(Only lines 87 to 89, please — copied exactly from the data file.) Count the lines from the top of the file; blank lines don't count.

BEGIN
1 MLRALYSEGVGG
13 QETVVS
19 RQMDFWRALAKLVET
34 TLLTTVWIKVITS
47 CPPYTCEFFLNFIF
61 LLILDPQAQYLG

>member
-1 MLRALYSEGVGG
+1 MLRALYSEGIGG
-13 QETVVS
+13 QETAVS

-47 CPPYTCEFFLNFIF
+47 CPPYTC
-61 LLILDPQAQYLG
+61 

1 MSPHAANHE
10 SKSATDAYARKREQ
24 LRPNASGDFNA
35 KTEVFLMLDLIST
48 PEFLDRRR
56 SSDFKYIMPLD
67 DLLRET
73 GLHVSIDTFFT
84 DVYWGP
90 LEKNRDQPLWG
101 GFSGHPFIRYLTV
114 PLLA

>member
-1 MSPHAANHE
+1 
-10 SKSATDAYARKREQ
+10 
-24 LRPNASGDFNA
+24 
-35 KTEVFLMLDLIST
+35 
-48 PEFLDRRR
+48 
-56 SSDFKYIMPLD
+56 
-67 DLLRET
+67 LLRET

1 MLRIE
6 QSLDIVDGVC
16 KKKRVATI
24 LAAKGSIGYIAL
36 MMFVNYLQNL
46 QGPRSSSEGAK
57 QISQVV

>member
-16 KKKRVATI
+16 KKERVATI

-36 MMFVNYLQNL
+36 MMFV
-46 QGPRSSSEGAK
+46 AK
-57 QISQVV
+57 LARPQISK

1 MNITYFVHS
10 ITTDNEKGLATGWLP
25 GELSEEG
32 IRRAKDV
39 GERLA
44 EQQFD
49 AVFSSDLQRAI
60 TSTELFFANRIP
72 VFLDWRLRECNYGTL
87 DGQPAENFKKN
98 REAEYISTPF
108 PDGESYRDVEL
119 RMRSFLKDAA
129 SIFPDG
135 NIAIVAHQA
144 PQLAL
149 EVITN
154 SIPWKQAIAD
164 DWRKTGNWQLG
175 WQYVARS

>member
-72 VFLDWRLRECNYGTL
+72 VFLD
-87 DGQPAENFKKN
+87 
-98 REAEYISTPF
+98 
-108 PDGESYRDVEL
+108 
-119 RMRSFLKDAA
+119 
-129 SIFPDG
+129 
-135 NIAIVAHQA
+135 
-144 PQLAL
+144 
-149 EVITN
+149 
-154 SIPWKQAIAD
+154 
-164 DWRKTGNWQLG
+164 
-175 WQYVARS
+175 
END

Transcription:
+108 
-119 RMRSFLKDAA
+119 